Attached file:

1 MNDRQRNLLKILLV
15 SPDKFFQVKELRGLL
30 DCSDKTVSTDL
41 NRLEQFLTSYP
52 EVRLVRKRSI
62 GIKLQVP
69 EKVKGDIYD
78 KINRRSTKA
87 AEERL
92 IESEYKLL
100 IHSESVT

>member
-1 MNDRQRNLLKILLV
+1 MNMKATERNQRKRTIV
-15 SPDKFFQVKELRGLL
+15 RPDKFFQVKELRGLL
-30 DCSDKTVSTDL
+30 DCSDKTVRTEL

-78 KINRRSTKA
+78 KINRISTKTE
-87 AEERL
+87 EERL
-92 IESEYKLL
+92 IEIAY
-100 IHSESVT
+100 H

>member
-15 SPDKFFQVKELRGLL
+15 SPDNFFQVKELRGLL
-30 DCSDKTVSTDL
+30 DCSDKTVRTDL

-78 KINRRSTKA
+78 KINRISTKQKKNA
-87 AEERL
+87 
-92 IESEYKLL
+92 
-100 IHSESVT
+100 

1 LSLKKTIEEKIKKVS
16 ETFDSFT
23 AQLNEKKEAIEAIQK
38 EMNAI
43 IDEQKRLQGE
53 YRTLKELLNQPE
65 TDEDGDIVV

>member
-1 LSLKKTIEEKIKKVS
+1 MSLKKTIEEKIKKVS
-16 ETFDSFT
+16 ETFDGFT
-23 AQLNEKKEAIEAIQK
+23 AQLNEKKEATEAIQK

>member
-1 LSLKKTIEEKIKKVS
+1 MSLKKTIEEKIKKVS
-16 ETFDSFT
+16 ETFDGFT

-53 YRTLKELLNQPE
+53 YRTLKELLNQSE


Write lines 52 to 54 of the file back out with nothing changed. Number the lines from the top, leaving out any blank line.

-23 AQLNEKKEAIEAIQK
+23 AQLNEKKEATEAIQK

>member